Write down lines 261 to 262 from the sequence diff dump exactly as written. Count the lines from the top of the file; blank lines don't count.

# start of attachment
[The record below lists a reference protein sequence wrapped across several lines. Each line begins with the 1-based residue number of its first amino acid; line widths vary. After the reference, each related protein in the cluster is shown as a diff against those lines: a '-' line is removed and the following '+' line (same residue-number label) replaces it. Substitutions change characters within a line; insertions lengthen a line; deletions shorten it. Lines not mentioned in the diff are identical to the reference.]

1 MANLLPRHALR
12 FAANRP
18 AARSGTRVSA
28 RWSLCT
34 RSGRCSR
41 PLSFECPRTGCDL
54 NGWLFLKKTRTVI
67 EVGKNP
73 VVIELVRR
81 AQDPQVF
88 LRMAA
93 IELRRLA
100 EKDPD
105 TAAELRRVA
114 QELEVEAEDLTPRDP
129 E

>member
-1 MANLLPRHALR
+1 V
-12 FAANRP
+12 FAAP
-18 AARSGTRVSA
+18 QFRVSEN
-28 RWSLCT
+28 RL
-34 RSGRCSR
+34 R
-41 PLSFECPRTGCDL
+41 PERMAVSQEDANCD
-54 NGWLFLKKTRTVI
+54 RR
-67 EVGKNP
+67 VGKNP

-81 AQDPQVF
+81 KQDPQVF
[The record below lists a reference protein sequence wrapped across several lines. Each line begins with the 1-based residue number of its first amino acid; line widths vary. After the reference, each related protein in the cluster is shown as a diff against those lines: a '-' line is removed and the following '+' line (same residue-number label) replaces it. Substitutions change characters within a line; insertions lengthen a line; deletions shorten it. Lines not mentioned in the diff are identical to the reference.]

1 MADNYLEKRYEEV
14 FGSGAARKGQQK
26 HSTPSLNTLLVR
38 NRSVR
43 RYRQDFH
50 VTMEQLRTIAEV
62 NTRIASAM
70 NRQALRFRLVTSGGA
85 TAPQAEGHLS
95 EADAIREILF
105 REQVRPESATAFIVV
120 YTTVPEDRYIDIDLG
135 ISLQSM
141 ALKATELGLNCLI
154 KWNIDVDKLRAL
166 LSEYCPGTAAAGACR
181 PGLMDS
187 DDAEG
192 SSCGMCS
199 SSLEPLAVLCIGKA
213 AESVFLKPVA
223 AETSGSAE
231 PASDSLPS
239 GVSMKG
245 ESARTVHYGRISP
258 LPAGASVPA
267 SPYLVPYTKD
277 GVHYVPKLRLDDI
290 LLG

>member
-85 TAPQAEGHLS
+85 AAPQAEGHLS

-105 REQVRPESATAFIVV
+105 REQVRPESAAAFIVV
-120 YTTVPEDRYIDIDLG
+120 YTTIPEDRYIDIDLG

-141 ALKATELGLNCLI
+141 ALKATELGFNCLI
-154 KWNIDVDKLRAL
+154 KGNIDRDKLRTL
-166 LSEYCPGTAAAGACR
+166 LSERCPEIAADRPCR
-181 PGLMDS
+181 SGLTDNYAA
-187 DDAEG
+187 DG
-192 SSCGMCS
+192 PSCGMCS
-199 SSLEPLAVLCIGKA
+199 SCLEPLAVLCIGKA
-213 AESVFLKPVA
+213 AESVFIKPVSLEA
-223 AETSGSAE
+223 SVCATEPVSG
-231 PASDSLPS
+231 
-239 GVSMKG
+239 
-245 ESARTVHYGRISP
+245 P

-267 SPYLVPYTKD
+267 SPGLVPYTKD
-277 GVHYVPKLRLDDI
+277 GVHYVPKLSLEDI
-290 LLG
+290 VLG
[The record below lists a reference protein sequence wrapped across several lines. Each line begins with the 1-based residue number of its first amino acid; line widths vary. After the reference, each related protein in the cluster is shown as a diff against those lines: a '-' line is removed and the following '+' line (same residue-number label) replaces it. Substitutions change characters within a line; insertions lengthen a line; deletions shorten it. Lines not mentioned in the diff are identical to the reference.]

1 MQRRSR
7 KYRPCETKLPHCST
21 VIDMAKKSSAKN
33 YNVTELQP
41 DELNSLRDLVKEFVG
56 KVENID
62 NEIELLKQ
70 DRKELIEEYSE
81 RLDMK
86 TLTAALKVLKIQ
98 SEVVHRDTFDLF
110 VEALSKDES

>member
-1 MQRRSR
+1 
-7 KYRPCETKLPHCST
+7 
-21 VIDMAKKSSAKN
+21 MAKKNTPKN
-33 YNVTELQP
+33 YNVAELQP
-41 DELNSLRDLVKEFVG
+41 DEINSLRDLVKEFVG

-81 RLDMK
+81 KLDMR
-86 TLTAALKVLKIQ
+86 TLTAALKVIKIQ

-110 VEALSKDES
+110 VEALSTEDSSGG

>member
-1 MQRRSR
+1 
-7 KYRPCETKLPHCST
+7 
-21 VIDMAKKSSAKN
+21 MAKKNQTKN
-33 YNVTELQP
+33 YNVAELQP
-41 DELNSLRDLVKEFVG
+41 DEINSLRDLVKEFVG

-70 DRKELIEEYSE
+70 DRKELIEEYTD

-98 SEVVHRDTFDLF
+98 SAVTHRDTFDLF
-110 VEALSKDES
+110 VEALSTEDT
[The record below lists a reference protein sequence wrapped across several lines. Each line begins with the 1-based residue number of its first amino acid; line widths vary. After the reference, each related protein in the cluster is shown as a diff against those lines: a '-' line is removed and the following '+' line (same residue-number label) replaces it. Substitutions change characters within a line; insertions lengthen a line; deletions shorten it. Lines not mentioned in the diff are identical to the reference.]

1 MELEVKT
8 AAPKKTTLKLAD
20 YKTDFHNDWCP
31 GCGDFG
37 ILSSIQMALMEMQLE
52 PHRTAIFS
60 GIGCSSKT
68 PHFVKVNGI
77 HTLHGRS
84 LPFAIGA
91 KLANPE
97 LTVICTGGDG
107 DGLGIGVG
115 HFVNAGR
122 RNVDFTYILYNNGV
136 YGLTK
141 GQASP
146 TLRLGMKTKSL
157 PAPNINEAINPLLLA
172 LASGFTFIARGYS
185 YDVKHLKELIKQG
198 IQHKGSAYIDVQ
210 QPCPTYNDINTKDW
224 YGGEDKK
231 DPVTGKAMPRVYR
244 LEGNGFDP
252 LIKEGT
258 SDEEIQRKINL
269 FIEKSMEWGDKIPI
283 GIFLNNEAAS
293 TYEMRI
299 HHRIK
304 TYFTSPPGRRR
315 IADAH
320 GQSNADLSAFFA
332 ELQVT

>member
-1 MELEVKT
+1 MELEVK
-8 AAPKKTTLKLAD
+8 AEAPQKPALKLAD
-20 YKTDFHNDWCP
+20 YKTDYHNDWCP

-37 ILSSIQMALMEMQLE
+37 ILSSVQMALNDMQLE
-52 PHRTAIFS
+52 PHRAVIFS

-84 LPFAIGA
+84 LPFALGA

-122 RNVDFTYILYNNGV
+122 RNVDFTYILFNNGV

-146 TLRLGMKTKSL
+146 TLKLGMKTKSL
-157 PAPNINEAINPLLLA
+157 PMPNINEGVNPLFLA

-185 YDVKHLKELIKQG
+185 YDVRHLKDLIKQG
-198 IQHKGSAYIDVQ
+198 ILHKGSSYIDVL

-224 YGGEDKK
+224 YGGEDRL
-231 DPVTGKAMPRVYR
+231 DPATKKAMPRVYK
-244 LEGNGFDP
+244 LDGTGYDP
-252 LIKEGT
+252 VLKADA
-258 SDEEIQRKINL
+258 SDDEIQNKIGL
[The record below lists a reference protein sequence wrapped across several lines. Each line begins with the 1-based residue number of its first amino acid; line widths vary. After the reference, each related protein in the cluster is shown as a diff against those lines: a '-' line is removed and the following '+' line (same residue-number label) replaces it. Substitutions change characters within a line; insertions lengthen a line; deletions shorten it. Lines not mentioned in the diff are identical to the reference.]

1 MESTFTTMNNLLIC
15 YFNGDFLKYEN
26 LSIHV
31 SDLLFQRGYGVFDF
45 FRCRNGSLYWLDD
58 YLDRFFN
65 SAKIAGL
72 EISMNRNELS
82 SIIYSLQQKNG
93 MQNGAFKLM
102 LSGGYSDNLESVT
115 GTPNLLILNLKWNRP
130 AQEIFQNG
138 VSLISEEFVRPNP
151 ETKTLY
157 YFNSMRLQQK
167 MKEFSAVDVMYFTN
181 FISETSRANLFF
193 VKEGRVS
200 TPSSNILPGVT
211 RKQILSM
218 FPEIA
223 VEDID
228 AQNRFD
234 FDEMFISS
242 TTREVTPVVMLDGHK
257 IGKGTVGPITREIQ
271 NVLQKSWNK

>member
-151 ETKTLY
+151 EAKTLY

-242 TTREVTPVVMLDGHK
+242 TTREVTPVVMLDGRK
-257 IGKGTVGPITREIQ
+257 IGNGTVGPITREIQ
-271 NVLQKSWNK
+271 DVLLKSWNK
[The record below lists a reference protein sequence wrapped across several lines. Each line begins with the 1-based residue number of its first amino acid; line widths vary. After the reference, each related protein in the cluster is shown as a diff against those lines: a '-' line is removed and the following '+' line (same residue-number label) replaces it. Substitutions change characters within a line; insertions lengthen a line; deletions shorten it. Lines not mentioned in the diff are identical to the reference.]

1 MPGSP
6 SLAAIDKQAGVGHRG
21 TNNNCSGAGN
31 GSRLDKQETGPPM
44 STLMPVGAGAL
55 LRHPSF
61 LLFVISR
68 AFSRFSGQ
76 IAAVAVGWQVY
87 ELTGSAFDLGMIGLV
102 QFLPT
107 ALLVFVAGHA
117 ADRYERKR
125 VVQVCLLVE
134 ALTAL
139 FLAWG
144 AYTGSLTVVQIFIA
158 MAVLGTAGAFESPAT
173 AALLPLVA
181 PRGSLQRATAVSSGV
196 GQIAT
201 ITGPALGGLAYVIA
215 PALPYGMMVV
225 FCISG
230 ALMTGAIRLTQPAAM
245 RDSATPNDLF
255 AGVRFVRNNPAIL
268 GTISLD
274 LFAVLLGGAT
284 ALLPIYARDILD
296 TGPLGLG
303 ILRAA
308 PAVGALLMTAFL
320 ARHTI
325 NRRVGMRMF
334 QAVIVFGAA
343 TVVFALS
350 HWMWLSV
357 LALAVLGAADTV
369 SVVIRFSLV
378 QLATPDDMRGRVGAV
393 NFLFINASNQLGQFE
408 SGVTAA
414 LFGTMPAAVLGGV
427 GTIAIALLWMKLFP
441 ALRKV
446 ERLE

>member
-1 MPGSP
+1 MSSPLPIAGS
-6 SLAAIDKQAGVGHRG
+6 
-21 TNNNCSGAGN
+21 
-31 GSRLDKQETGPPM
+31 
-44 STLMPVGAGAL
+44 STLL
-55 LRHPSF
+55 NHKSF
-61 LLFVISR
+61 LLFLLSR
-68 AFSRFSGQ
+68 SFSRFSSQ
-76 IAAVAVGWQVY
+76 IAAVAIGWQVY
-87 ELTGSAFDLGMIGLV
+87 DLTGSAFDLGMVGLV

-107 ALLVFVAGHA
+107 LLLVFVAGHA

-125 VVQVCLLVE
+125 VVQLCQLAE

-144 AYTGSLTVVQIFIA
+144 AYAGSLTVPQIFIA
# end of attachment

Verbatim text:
6 SLAAIDKQAGVGHRG
21 TNNNCSGAGN